People are fascinated by wildlife, but are the enemy of wildlife too. National Wildlife Day is observed on September 4 in order to spread awareness of the human impact on wildlife and the need to protect it. The day was founded in 2006 in memory of Steve Irwin, nicknamed the Crocodile Hunter and well known Australian wildlife conservationist. Wildlife can be found in all ecosystems including deserts, forests, rainforests, plains, grasslands, and other areas, even the most developed urban areas, but much of it is rapidly disappearing.
It is estimated that approximately two thirds of the animal life that once inhabited the earth is extinct, some from natural causes and some from a combination of natural and human, but there is no denying the impact of human activity on the survival of the planet’s wildlife. The news from the last 50 years is grim. Since 1970, there has been a 60% decline in the populations of mammals, birds, fish, reptiles, and amphibians, most of that related to human activity. As the human population explodes, we take up more space for our cities, polluting or destroying natural habitats that get in the way. This rapid growth of the human population has led to an accelerated decline of the wildlife population. Illegal hunting and killing of animals for sport or profit takes another toll. Then of course, there is climate change resulting in warming waters, temperature increases, and changes in precipitation. These changes can all impact wildlife by affecting their food supply, their reproductive timing, hibernation, and temperature tolerance among other things.
In response to this alarming decline in the wildlife population, the Endangered Species Act was passed in 1973 under President Nixon. Its purpose was two-fold: to protect species and their ecosystems and to recover species to the point where laws are not needed for them to survive. Organizations worldwide, like the Worldwide Conservation Society, the World Wildlife Fund, and the Wildlife Conservation Network, have joined in the effort to save our wildlife but it is a complex undertaking requiring money, dedication, and science. While the main work is left to the large organizations, there are some things the average person can do to help with the effort. Some of these include:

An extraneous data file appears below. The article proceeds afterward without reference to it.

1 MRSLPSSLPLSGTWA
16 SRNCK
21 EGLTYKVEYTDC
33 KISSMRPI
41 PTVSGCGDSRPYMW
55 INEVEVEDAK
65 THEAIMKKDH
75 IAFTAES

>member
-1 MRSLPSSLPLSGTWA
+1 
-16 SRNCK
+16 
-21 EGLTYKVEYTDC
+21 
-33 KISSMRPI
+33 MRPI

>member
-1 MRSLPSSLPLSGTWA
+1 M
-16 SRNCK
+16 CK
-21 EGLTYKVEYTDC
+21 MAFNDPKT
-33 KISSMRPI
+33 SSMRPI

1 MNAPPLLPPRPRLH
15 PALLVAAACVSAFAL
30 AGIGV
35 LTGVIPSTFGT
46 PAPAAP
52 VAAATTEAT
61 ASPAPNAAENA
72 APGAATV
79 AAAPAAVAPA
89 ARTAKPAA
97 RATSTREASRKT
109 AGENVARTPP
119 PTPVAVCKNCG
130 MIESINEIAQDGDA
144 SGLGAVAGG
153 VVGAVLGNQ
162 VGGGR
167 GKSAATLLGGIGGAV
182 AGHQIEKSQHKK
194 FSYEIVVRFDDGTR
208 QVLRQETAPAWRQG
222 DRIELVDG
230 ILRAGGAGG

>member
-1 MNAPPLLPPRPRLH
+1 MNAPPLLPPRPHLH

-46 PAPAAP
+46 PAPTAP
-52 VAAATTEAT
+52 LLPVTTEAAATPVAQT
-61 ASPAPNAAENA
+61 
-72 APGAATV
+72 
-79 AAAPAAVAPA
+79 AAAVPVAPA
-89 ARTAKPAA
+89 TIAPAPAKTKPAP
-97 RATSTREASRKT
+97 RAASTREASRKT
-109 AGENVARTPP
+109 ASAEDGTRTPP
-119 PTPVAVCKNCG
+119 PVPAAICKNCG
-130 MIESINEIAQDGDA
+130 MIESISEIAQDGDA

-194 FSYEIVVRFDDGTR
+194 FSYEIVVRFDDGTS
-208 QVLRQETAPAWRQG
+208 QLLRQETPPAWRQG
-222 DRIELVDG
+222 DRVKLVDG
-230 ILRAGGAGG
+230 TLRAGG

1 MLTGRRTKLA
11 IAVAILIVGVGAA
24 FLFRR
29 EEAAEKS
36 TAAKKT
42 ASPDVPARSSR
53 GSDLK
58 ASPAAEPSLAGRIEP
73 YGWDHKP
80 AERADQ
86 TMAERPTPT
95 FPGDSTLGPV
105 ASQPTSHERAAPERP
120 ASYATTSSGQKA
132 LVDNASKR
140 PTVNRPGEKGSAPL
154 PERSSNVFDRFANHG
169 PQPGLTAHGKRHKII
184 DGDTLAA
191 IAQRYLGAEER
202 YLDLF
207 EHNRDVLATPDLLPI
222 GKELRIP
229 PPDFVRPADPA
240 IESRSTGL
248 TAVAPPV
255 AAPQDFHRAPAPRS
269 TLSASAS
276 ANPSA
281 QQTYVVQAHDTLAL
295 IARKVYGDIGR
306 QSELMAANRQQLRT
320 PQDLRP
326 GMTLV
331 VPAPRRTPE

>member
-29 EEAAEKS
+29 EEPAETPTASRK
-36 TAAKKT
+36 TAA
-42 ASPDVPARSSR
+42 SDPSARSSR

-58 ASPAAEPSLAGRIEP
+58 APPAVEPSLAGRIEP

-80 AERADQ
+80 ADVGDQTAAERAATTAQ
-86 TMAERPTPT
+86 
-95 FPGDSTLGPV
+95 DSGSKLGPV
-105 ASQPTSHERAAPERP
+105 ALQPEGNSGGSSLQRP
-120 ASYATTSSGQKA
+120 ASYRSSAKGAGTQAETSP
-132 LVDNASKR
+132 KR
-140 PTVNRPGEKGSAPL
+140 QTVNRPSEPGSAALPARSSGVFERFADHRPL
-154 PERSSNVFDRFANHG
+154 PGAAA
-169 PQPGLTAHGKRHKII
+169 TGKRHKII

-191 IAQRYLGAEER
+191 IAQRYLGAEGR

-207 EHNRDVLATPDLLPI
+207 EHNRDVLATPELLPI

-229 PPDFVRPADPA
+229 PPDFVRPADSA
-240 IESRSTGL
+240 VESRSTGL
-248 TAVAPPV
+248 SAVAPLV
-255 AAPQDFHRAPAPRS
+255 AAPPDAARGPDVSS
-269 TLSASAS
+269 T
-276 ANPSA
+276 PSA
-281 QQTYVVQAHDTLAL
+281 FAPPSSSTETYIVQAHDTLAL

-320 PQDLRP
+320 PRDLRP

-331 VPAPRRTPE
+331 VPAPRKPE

- “Adopting” a wild animal through a conservation organization, thus helping to fund it.
- Educate yourself by visiting zoos, aquariums, wildlife refuges, and national parks which are all home to wild animals.
- Donate to conservation organizations if you can afford to; all these programs take large amounts of money.
- Buy responsibly, avoiding products made from endangered animals.
- Keep the earth clean and protect animals by recycling, picking up trash, and volunteering to clean areas like beaches and parks.
Locally, you can celebrate the day by visiting the Lee G. Simmons Conservation Park and Wildlife Safari or visit a similar wildlife refuge in your area. There are actually 567 national wildlife refuges and 38 wetland management districts around the country, use this interactive map to see if there is one in your backyard.
For more information on wildlife conservation, visit these links:
Book from the library:
The Soul of the Rhino: A Nepali Adventure with Kings and Elephant Drivers, Billionaires, and Bureaucrats, Shamans and Scientists, and the Indian Rhinoceros – QL31.M63 A3 2008
“A spirited yet humble account of one man’s scientific career and personal journey to save the endangered rhinoceros in his native Nepal… Filled with candor and bittersweet humor, Mishra recreates his journey on behalf of the rhino, an ugly yet enchanting, terrifying yet delicate creature.”